The country where Internet users are tortured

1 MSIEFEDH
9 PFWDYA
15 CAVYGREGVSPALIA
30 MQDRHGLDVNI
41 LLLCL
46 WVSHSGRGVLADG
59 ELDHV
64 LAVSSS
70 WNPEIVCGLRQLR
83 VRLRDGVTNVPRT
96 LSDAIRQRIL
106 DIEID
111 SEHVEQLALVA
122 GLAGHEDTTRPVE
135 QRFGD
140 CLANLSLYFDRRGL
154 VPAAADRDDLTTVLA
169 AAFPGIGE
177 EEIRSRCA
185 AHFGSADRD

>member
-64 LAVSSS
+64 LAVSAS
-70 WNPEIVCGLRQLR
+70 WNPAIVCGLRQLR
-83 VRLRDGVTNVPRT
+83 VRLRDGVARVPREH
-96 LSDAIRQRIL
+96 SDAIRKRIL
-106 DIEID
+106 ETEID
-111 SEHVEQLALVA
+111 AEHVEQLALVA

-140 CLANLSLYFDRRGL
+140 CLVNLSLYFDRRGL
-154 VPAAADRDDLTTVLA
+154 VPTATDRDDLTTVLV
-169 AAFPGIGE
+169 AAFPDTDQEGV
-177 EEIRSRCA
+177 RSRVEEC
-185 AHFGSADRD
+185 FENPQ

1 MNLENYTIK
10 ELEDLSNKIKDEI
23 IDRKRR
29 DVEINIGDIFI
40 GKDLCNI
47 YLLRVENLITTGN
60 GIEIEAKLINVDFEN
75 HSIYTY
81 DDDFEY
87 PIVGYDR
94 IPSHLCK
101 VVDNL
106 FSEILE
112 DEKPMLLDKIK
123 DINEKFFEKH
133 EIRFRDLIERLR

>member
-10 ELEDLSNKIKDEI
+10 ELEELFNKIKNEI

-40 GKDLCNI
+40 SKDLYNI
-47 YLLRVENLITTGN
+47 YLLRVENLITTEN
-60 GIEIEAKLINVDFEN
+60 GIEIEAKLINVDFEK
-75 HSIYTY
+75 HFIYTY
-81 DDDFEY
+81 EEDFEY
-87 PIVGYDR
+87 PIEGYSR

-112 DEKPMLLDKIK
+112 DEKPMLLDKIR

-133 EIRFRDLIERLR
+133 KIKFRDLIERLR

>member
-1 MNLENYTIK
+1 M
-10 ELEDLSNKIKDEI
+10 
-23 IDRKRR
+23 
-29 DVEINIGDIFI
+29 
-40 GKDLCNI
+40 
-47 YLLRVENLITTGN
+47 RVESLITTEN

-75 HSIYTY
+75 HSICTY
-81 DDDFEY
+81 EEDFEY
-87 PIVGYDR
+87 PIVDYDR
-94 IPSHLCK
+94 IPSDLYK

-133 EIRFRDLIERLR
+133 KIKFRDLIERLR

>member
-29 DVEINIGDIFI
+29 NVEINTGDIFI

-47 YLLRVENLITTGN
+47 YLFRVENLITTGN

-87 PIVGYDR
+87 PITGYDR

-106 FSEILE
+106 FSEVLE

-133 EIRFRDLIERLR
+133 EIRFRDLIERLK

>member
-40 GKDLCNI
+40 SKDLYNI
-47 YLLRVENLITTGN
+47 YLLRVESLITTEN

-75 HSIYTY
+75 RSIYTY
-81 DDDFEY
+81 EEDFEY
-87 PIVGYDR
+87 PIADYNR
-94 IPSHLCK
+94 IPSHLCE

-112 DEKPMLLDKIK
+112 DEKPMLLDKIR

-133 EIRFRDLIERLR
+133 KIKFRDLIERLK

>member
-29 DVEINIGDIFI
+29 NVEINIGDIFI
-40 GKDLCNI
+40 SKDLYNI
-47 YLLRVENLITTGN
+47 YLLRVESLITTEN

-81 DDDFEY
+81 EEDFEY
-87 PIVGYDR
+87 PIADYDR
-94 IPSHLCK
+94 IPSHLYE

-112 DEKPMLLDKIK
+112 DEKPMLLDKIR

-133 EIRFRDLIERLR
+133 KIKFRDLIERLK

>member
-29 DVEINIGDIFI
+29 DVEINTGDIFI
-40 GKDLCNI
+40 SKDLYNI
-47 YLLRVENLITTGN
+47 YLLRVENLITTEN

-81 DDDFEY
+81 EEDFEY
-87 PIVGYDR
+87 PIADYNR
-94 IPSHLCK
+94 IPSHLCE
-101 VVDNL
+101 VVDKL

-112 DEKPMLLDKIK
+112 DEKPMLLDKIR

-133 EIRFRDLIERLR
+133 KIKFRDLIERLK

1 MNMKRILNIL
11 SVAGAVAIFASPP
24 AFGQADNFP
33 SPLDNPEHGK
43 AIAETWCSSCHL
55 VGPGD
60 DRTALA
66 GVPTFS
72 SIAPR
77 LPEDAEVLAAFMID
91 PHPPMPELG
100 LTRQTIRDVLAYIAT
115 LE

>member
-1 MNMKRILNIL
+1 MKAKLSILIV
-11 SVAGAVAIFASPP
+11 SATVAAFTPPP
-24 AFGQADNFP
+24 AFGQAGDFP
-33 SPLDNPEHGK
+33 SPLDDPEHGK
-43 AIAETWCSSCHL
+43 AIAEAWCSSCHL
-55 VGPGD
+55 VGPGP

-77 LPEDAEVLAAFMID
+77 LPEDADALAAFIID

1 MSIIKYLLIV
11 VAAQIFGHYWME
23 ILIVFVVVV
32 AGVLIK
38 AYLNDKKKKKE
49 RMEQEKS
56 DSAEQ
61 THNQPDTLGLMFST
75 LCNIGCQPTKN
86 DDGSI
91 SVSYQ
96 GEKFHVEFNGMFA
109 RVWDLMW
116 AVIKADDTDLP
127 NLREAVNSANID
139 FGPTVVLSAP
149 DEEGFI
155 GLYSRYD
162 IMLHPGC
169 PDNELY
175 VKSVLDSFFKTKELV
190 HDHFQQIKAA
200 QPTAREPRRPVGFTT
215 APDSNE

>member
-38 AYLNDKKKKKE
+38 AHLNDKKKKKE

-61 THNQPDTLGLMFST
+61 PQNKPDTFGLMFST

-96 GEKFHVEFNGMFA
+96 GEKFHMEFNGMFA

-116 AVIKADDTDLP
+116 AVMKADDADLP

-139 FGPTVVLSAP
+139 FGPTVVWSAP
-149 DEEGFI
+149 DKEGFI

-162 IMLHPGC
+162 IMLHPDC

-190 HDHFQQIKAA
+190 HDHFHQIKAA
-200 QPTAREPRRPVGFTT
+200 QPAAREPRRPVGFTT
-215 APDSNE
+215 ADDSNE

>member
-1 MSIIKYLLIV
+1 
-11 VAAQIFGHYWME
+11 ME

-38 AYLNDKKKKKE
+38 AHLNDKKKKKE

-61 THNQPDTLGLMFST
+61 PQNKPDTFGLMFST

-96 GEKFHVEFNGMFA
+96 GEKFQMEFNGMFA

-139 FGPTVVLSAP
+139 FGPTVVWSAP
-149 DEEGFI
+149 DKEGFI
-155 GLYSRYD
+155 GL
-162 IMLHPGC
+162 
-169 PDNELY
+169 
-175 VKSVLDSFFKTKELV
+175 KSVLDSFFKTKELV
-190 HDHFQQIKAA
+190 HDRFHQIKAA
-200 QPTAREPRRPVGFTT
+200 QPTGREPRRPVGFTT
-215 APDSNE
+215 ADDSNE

first_img Receive email alerts December 14, 2004 – Updated on January 20, 2016 The country where Internet users are tortured News November 12, 2019 Find out more RSF_en Follow the news on Tunisia November 11, 2020 Find out more Help by sharing this information Reporters Without Borders voiced outrage today at the Tunisian court of cassation’s 8 December decision to uphold the heavy prison sentences passed on eight Internet users from the southern city of Zarzis and reiterated its condemnation of the mistreatment they have received in detention. They were convicted of using the Internet to promote terrorism on the basis of confessions obtained under torture and some downloaded files.Reporters Without Borders said it hoped the organizers of the World Summit on the Information Society were aware of the “cruel irony” that the next summit’s venue in November 2005 – Tunis – was in “a country where you can be imprisoned and tortured just for looking at a website.”The court of cassation upheld their conviction although their trial was marked by serious irregularities. The prosecution submitted print-outs of webpages about automatic firearms and time bombs supposedly visited by the defendants, but did not say where they came from or when they were visited. The court refused to consider the defendants’ claims that they were tortured. Attorney Nadia Nasraoui, a member of the Association for Combatting Torture in Tunisia (ALTT), said the court of cassation’s decision was not surprising. “So far as political trials go, it is extremely rare for the court of cassation to overturn a decision taken by the appeal court,” she said.The Zarzis Internet users, who are nearly all in their early 20s, are being held in cells with many other detainees, where they have to sleep on the ground. Some of them, especially Amor Farouk Chlendi, have scabies and other skin ailments. An ALTT report says they were tortured for the first 10 days after their arrest in February 2003. They were suspended by the ankles for hours and beaten. Some of them were beaten on the soles of their feet, a torture known as “falaqua.”BackgroundSentences of 13 years in prison were imposed by an appeal court on 6 July on Hamza Mahrouk, 21, Amor Farouk Chelandi, 21, who has a French mother, Amor Rached, 21, Abdel-Ghaffar Guiza, 21, Aymen Mecharek, 22, who has German as well as Tunisian citizenship, and Ridha Hadj Brahim, 38. The appeal court also upheld the 26-year sentences previously passed on two defendants who were convicted in absentia: Ayoub Sfaxi, 21, who is living in France, and Tahar Guemir, 20, who has Swedish and Tunisian citizenship and who lives in Sweden. The ninth member of the group, Abderrazak Bourguiba 19, who was tried by a court for minors as he was only 17 at the time, received a 24-month sentence on appeal on 7 July.They were all accused of belonging to a terrorist group linked to Al-Qaeda although no evidence was ever presented in support of this claim. Their use of the Internet was the pretext for their conviction. Forum on Information and Democracy 250 recommendations on how to stop “infodemics” News Eleven organizations from civil society create the Forum on Information & Democracy, a structural response to information disorder Organisation Tunisia : RSF asks Tunisian president’s office to respect journalists TunisiaMiddle East – North Africa News Reporters Without Borders voiced outrage today at the Tunisian court of cassation’s 8 December decision to uphold the heavy prison sentences passed on eight Internet users from the southern city of Zarzis and reiterated its condemnation of the mistreatment they have received in detention. December 26, 2019 Find out more News to go further TunisiaMiddle East – North Africa last_img read more